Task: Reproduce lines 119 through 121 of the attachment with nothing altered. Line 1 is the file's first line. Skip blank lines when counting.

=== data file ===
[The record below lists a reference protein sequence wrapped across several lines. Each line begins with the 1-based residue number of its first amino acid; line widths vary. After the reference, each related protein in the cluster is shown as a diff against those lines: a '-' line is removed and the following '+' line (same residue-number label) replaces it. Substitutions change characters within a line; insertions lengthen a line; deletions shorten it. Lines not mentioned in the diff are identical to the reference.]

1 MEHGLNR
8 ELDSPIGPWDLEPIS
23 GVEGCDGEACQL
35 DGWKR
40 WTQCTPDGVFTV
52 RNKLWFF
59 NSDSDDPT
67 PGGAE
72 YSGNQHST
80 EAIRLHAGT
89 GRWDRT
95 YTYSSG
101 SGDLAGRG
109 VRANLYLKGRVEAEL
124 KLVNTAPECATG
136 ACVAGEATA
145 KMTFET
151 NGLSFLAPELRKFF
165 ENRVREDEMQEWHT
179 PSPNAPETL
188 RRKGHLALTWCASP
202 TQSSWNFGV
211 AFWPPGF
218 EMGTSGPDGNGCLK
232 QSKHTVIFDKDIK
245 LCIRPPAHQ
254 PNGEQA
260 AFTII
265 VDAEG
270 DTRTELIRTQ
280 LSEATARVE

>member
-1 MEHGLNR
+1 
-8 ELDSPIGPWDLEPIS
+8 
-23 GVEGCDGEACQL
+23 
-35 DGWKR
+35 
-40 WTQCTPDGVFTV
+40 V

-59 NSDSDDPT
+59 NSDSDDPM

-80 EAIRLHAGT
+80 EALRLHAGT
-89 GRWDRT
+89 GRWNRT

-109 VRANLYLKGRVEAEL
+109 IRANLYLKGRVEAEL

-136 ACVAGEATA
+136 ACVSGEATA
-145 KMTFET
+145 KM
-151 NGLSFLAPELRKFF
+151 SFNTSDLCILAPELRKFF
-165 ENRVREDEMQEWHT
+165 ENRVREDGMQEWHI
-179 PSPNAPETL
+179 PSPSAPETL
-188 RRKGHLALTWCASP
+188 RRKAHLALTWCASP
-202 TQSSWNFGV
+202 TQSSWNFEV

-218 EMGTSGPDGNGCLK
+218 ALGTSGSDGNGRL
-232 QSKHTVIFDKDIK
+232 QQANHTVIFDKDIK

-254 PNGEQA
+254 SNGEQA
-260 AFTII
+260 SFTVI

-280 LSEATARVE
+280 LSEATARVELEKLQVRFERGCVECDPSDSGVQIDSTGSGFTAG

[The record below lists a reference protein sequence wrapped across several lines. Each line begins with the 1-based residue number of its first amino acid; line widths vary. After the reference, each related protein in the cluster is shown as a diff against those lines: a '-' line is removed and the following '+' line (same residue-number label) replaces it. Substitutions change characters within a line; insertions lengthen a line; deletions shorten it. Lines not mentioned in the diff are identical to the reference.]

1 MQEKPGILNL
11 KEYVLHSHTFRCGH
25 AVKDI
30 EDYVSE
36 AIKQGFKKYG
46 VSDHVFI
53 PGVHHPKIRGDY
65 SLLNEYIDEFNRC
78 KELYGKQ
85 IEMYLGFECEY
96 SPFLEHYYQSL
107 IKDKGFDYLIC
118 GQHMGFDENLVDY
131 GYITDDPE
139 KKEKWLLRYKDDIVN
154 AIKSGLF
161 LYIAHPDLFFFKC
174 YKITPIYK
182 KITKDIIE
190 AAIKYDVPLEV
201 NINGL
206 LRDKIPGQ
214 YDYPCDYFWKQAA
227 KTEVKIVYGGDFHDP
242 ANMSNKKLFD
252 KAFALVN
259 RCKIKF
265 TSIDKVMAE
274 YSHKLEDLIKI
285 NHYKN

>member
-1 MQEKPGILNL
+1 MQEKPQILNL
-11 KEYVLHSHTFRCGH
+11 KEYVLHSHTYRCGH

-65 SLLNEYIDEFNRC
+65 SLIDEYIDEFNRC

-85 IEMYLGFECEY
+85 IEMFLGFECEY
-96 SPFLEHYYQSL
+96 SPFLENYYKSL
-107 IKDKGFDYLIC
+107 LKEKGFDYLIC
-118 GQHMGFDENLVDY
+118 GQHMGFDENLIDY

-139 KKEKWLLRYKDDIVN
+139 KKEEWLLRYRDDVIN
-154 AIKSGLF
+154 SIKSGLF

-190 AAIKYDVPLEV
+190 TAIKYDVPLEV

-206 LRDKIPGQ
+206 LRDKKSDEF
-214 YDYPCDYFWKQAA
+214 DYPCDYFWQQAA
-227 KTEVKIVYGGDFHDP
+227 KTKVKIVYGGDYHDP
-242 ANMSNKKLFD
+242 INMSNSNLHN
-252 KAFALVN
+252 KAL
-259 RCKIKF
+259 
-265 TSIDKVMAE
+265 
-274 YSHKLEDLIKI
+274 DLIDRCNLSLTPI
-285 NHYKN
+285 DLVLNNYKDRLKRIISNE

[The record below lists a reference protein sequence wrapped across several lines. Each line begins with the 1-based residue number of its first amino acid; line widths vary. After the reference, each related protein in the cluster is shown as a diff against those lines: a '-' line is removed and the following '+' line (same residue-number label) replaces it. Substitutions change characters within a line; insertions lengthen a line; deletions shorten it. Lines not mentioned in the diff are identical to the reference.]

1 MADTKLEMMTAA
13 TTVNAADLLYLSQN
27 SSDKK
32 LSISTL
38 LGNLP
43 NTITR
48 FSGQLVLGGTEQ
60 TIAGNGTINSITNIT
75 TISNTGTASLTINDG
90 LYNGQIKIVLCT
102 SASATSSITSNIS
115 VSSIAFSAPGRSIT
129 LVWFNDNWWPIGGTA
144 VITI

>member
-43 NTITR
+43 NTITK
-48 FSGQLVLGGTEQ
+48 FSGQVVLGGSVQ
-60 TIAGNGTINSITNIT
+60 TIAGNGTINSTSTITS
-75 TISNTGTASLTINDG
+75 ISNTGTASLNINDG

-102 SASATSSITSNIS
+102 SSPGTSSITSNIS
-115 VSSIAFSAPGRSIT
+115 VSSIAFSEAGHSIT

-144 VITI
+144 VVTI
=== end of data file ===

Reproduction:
+107 LKEKGFDYLIC
-118 GQHMGFDENLVDY
+118 GQHMGFDENLIDY